Source: NHGRI

Researchers at the Key Laboratory of Synthetic Biology in Shanghai have used CRISPR to create a new species of yeast that only has a single giant chromosome. The work, which was published in Nature yesterday, demonstrates the tremendous power of CRISPR as a gene editing tool, as well as providing researchers with new insights into the nature of chromosomes. The study was completed in parallel to another independent paper published in the same journal, which used CRISPR to reduce the number of chromosomes in a yeast cell to 2.

In nature, Saccharomyces cerevisiae (a species of budding yeast) possess 16 distinct chromosomes that vary between 230 to 1,532 kilobases in length. These chromosomes are structurally very similar to that of human cells – with telomere caps at either end to protect the DNA and a centromere in the middle that enables accurate separation of paired chromosomes during cell division. Despite the universal presence of chromosomes in natural cells, however, researchers are not quite sure why the structures are necessary.

To learn more, a team of researchers in Shanghai, led by Dr Zhongjun Qin, wanted to reduce the number of chromosomes down to just one. This was not as simple as stitching the chromosomes together, however; in order for the superstructure to retain the properties of a chromosome, it had to maintain a single centromere with telomere caps.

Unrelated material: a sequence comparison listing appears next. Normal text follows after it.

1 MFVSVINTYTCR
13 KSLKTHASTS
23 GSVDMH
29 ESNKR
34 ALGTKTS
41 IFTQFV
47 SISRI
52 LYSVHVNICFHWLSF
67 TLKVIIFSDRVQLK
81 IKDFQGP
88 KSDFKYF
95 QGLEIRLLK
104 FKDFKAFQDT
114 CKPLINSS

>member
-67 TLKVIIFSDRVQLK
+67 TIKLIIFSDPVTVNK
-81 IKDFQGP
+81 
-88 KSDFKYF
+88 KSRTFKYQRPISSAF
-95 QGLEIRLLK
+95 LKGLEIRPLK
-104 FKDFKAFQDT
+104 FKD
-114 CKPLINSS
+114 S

To do so, the two teams used the gene editing tool CRISPR to remove the telomere caps at one end of two separate chromosomes, while simultaneously removing one of the two centromeres present. The fragments could then be fused together to form a single chromosome with one centromere and telomere sequences only present at the ends of the molecule. By repeating this approach across many different chromosomes, the teams were able to generate viable, living yeast cells with one or two chromosomes.

Source: Nature

Both groups then investigated how their activity had influenced the biology of the cells. They noted that certain traits, including cell growth, size, and shape, were buffered throughout the manipulation process, and that gene expression only altered significantly for a very small number of sequences. In many cases, these changes in gene expression were accounted for by the removal of nearby telomere sequences, which minimise transcription.

The researchers also found that the manipulated yeast was not able to reproduce well with 16-chromosome yeast, but was fertile amongst other single-chromosome cells. This indicates that the modified cells may not only be a new form of yeast, but could constitute a whole new, man-made species altogether.

“In this study, we created a biologically functional S. cerevisiae (SY14) with a single giant chromosome by successive fusion of sixteen native chromosomes, representing, to our knowledge, the first example of a eukaryote with a single linear chromosome created in the laboratory,” the authors of the first paper wrote.